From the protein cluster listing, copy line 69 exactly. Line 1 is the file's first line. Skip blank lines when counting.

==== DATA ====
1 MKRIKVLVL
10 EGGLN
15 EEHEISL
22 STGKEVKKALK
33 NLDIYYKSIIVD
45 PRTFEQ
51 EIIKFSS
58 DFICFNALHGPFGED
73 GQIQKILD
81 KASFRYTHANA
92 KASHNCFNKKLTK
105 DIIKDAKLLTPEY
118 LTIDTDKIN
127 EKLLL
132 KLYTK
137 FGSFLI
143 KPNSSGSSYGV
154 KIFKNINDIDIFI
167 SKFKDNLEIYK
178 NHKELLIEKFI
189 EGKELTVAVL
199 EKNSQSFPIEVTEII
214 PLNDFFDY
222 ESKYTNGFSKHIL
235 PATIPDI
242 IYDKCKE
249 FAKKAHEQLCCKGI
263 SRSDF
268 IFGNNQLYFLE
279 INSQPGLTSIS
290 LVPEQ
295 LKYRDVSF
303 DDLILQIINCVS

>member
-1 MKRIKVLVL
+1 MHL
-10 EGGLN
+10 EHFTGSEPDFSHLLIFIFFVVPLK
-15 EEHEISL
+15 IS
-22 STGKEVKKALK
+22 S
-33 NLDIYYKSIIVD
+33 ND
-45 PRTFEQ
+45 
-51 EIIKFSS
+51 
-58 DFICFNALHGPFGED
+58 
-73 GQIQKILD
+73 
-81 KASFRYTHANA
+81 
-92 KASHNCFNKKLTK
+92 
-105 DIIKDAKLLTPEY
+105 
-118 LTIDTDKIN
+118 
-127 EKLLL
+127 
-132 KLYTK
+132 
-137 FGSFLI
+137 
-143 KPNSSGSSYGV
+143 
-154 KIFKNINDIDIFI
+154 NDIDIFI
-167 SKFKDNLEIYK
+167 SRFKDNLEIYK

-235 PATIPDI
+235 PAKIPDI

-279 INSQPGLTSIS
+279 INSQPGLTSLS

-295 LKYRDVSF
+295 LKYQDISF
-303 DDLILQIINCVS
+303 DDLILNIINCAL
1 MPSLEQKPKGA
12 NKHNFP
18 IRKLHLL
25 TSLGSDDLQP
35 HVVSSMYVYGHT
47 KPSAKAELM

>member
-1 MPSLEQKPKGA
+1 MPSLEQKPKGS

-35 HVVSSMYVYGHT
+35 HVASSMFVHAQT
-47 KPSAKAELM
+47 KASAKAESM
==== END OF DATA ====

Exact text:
-154 KIFKNINDIDIFI